Sunday, November 8, 2009

"Changing the Narrative"

We're all telling ourselves a story. This is not so much reality as it is the deliberate choices we make about how to respond to reality. Splicing it, spinning it, shaping it. Owning it.

That's what this blog is, really. Forcing myself, despite the burdens of time and resources, to tell myself the evolving story of my road to 'doctorhood.' It doesn't have a beginning, a middle, or an end exactly. But, so far, it's a pretty sweet story.

I wrote some time ago about story-telling in patient care, and how I saw narrative medicine -- the thoughtful, collaborative weaving of the themes and values that make up the broader context of a person's life (of which their illness is only one part) -- as a major influence in the way I hope to one day care for people. The symbols, the irony, the various devices to layer awareness and reflection -- all designed to empower people to heal themselves through the tools that doctors, patients and the characters of their lives all work together to develop.

Narrative medicine, of course, is just as powerful a vehicle for me as a trainee -- and will continue to be, for the rest of my life. Writing allows me to construct and reconstruct the formative events of my world, to give them meaning -- to frame it all in a way that teaches me as I go, and will continue to teach me as I look back upon it. Tapping into recurrent, intersecting themes is comforting for me -- the power and confidence of consistency is enormously gratifying. Last year, I had a "thing" about what I called "practicing commitment" (which is how my immunology course director used to describe the process of building confidence in coming to a diagnosis and standing behind it -- which I extended to apply to EVERYTHING that ever happened...). I found my "champion" symbol in the hematopoetic stem cell (en route towards various paths of differentiation -- unlimited possibilities, yet unable to turn back the farther along it proceeds). I practiced "practicing commitment" as an athlete, as a coach (HOW many training sessions have been specifically themed around commitment -- to a specific intensity, to a specific challenge, to a specific breathing technique, to an awareness -- over the past year? Hundreds. Commitment for the sake of commitment, even. The idea of demonstrating one's ability to husband all of one's resources upon a specific task -- how gratifying that can be.), as a medical student. As a human being.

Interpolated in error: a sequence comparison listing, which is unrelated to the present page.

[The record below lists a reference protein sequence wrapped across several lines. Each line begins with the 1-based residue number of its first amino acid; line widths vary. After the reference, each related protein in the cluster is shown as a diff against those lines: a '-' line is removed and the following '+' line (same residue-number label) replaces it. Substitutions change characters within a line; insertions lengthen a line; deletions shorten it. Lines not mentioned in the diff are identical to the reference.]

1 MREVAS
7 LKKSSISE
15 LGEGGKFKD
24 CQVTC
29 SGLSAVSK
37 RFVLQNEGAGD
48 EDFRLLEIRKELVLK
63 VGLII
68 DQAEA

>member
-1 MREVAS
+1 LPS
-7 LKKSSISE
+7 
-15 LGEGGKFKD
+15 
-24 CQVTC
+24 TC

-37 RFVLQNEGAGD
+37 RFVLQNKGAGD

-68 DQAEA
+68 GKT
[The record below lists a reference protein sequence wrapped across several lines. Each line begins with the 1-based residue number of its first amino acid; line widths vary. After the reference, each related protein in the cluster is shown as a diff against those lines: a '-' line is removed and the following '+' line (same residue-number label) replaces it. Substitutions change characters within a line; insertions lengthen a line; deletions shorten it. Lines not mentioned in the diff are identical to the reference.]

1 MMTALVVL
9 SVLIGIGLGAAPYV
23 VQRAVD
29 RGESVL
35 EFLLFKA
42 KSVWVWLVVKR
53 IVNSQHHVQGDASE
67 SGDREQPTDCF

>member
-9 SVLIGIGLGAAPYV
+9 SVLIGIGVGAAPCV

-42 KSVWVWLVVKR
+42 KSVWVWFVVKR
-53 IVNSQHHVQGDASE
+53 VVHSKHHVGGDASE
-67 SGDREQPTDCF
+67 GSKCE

As it turns out, we revisited hematopoesis last week in school. As slides of myeloblasts and lymphoblasts, and dozens of genetic translocations that result in their failure (that I'm magically supposed to encode for life -- or at least, for my Boards) flashed before my eyes, I was comforted by associating these "characters" with the way I conceptualized my life story. Or something like that.

Ironically, this coincided with quite a few epic developments to said "life story."

First, the process of TELLING it. At clinic on Wednesday, I had a fascinatingly subtle discussion with my preceptor about self-narrative. I am so lucky that I have a mentor who spontaneously slips into casual evaluations of self-narrative (what?!). His premise was how it's futile to deny how much of the stories we tell ourselves are inextricably linked to our biases, our expectations, and our dreams. We project aspects of our stories onto other people; we see what is consistent with what we want to see -- what we tell ourselves that we're seeing. I wanted to tell him that he was wrong. I wanted to tell him that I was confident in my objective analysis of reality at all times. But he wasn't wrong. I reconciled my dissonance relatively quickly. I came home and told Scott "my story," and heard his. In so doing, I 'owned' every single one of those projections, biases, and distortions. And it was a pretty sweet story, indeed.